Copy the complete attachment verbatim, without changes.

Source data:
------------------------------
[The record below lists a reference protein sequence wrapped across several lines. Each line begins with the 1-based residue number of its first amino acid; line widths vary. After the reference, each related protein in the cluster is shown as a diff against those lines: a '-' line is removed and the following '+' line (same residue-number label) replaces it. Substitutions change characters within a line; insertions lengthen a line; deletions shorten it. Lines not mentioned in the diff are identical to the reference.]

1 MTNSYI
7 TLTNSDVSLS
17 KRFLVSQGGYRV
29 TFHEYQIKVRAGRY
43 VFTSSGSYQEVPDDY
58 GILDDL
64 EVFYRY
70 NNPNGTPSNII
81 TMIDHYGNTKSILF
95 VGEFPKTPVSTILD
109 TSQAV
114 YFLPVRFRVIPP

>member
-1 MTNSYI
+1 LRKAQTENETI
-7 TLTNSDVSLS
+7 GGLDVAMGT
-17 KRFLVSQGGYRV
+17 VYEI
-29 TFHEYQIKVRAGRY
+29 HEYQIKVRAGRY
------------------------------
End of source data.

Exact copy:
[The record below lists a reference protein sequence wrapped across several lines. Each line begins with the 1-based residue number of its first amino acid; line widths vary. After the reference, each related protein in the cluster is shown as a diff against those lines: a '-' line is removed and the following '+' line (same residue-number label) replaces it. Substitutions change characters within a line; insertions lengthen a line; deletions shorten it. Lines not mentioned in the diff are identical to the reference.]

1 MTNSYI
7 TLTNSDVSLS
17 KRFLVSQGGYRV
29 TFHEYQIKVRAGRY
43 VFTSSGSYQEVPDDY
58 GILDDL
64 EVFYRY
70 NNPNGTPSNII
81 TMIDHYGNTKSILF
95 VGEFPKTPVSTILD
109 TSQAV
114 YFLPVRFRVIPP

>member
-1 MTNSYI
+1 LRKAQTENETI
-7 TLTNSDVSLS
+7 GGLDVAMGT
-17 KRFLVSQGGYRV
+17 VYEI
-29 TFHEYQIKVRAGRY
+29 HEYQIKVRAGRY